An argument for how the “recent upheavals in sexual culture on American campuses” are symptomatic of “officially sanctioned” sexual paranoia and hysteria.
Kipnis (Filmmaking/Northwestern Univ.; Men: Notes from an Ongoing Investigation, 2014, etc.) examines the sexual culture shift among millennial university students within an increasingly bureaucratized academic system. She argues that although sex culture today outwardly vaunts women’s choice to be as libertine as they wish, the reality is much more complex. Many women are using—and in Kipnis’ view, abusing—Title IX legislation designed to prevent sex discrimination in education as a way to “remedy sexual ambivalences or awkward sexual experiences, and to adjudicate relationships post-breakup.” Drawing on documented Title IX cases, interviews, and her own experiences, Kipnis delineates a world in which “witch hunt conditions” are now the new campus norm. In one case, a troubled female undergraduate used Title IX to take aim at a respected male professor, Peter Ludlow, at Northwestern. The student, Eunice Cho, alleged that he forced her to drink and submit to unwanted groping, two actions Cho claimed led to her suicide attempt. The episode, which later included accusations of improper behavior from a female graduate student who had been Ludlow’s lover, transformed his image into a rapist who used his power and personal charisma to target “vulnerable young women.” The author’s trenchant yet witty analysis reveals how the entrance of university administrators, each with his or her own agendas and vendettas, rendered a complex situation even murkier and more byzantine. Not only did the outcome—which included Ludlow's dismissal—reinforce stereotypical ideas about males as sexual predators and females as their prey. It also strengthened traditional ideas that women were victims with no agency of their own. Though the narrative occasionally reads like an academic gossip column, it never diminishes the problem of campus sexual assault, and the author reveals disturbing trends in university culture that merit further conversation.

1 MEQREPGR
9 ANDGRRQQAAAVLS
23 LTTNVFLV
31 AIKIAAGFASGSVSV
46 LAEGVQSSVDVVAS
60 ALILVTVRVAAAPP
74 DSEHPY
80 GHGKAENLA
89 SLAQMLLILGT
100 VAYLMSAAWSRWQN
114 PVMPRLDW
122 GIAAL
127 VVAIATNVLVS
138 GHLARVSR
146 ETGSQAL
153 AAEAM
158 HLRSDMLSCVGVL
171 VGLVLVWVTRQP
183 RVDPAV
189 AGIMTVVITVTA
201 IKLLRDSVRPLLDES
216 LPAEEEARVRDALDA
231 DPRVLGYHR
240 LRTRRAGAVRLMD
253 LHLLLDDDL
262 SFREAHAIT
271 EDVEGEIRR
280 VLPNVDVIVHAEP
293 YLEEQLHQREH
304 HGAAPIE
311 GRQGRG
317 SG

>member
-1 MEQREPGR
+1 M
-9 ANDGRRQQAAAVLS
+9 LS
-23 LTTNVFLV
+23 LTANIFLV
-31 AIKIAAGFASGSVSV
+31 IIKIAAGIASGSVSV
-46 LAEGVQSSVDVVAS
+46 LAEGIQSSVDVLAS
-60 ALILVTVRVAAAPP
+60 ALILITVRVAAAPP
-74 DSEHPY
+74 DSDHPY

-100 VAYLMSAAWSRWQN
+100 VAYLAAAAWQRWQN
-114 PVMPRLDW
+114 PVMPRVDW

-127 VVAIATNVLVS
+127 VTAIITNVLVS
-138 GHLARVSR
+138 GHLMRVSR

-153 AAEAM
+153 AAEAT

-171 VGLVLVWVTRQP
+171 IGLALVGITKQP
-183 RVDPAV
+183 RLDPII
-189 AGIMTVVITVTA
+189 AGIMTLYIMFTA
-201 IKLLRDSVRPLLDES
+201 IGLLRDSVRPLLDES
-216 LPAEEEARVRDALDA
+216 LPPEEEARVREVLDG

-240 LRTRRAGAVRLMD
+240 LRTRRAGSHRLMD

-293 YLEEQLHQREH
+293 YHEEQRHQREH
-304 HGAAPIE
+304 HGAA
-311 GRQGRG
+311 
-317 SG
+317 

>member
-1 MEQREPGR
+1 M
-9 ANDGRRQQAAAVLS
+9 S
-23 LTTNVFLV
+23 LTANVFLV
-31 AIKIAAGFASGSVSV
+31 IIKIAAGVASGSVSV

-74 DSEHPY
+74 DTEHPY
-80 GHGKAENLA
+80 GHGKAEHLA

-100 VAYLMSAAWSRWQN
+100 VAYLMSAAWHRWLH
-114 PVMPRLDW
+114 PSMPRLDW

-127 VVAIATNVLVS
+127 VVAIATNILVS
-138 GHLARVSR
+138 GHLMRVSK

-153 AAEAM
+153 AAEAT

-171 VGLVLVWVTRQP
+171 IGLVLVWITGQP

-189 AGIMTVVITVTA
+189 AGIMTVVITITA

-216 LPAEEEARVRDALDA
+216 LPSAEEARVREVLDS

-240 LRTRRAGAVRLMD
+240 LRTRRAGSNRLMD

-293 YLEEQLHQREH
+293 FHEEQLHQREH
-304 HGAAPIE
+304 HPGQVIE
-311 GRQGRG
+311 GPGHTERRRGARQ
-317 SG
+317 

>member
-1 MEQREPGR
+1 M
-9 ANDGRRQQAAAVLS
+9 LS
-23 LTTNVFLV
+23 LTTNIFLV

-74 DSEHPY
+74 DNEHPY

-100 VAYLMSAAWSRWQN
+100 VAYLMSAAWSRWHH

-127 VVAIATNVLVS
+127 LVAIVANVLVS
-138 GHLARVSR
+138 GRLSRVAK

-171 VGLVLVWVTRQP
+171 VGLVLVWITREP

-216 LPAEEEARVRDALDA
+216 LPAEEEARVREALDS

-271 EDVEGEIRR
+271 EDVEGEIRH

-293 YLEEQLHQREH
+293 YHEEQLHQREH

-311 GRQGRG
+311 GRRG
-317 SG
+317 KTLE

As in all her books, Kipnis is consistently provocative and intelligent.